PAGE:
The Pacific Gas and Electric Company (PG&E) submitted a Chapter 11 bankruptcy filing in the Northern District of California on Tuesday.
The power provider has faced serious financial challenges stemming from the catastrophic wildfires that occurred in Northern California in 2017 and 2018.
The bankruptcy process will let the company pay for damages and continue operating.
John R. Simon, PG&E Corporation Interim CEO, said in a statement:
“Our most important responsibility is and must be safety, and that remains our focus. Throughout this process, we are fully committed to enhancing our wildfire safety efforts, as well as helping restoration and rebuilding efforts across the communities impacted by the devastating Northern California wildfires.
“We also intend to work together with our customers, employees and other stakeholders to create a more sustainable foundation for the delivery of safe, reliable and affordable service in the years ahead. To be clear, we have heard the calls for change and we are determined to take action throughout this process to build the energy system our customers want and deserve.”
PG&E also filed a motion for approval of a $5.5 billion in debtor-in-possession (DIP) financing agreement with J.P. Morgan, Bank of America, Barclays, Citi, BNP Paribas, Credit Suisse, Goldman Sachs, MUFG Union Bank and Wells Fargo acting as joint lead arrangers.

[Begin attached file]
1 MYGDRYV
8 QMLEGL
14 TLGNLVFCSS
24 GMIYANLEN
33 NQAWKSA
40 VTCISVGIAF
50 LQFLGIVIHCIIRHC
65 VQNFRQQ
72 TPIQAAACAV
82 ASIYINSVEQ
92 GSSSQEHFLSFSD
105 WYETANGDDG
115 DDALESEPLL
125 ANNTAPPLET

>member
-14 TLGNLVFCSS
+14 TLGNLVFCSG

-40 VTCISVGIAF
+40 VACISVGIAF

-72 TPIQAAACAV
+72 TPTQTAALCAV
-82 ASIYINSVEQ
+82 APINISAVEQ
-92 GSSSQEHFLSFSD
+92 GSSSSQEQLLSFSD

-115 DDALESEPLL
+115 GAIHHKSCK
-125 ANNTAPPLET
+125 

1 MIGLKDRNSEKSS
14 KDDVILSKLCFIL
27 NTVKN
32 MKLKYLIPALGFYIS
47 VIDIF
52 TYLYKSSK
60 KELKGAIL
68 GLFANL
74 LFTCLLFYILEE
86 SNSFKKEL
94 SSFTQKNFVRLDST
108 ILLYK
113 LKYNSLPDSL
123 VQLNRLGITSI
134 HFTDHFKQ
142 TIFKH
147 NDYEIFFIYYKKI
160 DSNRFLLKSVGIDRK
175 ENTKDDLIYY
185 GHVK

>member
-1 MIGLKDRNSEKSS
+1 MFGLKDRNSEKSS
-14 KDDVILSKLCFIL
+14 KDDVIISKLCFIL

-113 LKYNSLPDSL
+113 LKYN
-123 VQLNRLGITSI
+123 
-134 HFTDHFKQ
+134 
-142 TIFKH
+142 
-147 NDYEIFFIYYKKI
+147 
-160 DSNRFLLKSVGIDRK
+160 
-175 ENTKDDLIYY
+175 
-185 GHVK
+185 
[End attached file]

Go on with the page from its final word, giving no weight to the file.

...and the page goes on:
The DIP, once approved, will provide PG&E with capital for essential maintenance and continued investments in safety and reliability “for the expected duration of the Chapter 11 cases.”
“Through this process, we will prioritize what matters most to our customers and the communities we serve – safety and reliability. We believe that this process will make sure that we have sufficient liquidity to serve our customers and support our operations and obligations,” Mr. Simon said.
“I know that our 24,000 dedicated employees remain steadfastly focused on delivering safe and reliable natural gas and electric service for the 16 million people across our service area,” said Mr. Simon. “Each day I see the hard work and resilience of our team, and I thank them for their continued dedication to working safely and delivering for our customers.”
In November, the company warned that it could face “significant liability” in excess of its insurance coverage if the Camp Fire (the deadliest and most destructive wildfire in California history) and other wildfires were found to have been caused by its equipment.
PG&E and its parent company were sued in the San Francisco County Superior Court by multiple victims of the Camp Fire. PG&E was accused of failing to properly maintain its infrastructure and equipment, which the lawsuit claims led to the fire.
PG&E shareholder BlueMountain Capital Management calls for board change
BlueMountain Capital Management, a private diversified alternative asset management firm, said that it is deeply disappointed that PG&E’s board of directors ignored calls from multiple parties to abandon its “reckless and irresponsible plan” to file for bankruptcy – a move BlueMountain said will harm all stakeholders.
BlueMountain believes a new Board is in “the best interest of all PG&E stakeholders.”
The asset management firm said it would propose a slate of board directors no later than February 21, 2019.